The Hamptons Union, May 8, 1924
Vol. XXVI, No. 19
Thursday, May 8, 1924
Mr. and Mrs. Kingsley D. Church of Santa Barbara, California are receiving congratulations upon the birth of a son on April 23.
Miss Griswold, a missionary from Japan will speak at the Woman's Missionary meeting on Wednesday, May 14, at the Congregational chapel.
Mr. Warren Drew has purchased the two-apartment house on Main St. from Mrs. D. H. Adams.
Mr. Wilbur Norton was operated on Monday for appendicitis in the Exeter hospital.
Mrs. Mattie Dow was again operated upon on Tuesday.
The time of the meeting of the Congregational Missionary auxiliary will be at two o'clock on Wednesday, May 14, instead of the usual time three o'clock because of daylight saving time in Boston. A special collection will be taken to pay for the speaker.
Miss Mary Toppan is entertaining Mrs. Slatterly and daughter, of Boston this week.
Christian Endeavor Sunday evening at 7 o'clock, in the chapel. Leader: Walter Clark. Topic: "Being a Christian in the home."
Miss Beatrice N. Phiney, the well-known harpist of Boston, will play in Hampton at an early date. Look for further notice.
Guest night of the Mothers' Circle will be observed Friday evening, May 9, in Centre school building, at 8 o'clock. Members may bring as many guests as desired. The Circle also desires the attendance of the Monday club, Went end and Whist club and Parent-Teachers Association.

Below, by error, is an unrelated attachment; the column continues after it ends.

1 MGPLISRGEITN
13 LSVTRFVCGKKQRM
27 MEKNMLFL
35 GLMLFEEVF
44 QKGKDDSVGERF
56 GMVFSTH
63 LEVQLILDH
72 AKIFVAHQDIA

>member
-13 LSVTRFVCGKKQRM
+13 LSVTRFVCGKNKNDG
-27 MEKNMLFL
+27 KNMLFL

The entertainment planned for this evening, May 8, will be postponed on account of a misunderstanding. The management under which Miss Whiting is working sent the wrong date. She speaks at Kittery, Me. tonight. She will entertain Hampton the 21st of May. Those who have bought tickets who do not care to hold them over for the 21st, their money will be refunded. We are very sorry to cause you this disappointment.
Dr. and Mrs. Arthur Ward are receiving congratulations upon the birth of a daughter Constance Adeline, born in Exeter hospital on Tuesday morning, both doing well.
The H. T. G. club will be entertained by Mrs. Day of Exeter on Thursday, May 15.
Mrs. Annie Taylor, wife of John Taylor, on the Exeter Road, died suddenly on Tuesday evening. Mrs. Taylor had been in poor health for a long time but was not expected to go so soon. Much sympathy is felt for the only child, Mrs. Warren H. Hobbs, and the husband who is left alone in his home.
Mrs. John W. York of Kensington is a guest of her sister, Mrs. Lucy A. Marston, and is visiting other friends in town.
This community was saddened Friday evening, May 2, to learn that Mrs. Ellen L. Joplin, wife of Mr. Abbott Joplin, had passed into the Great Beyond. While all knew that she had not been well for five years her death was not expected. Mrs. Joplin was born in Freeman, Me., Nov. 25, 1847, but lived with her aunt Mrs. Yeaton in Lawrence, Mass., from the time she was three years old until her marriage to Mr. Joplin Dec. 5, 1867. They later came to the Ocean House in Hampton and have lived here ever since.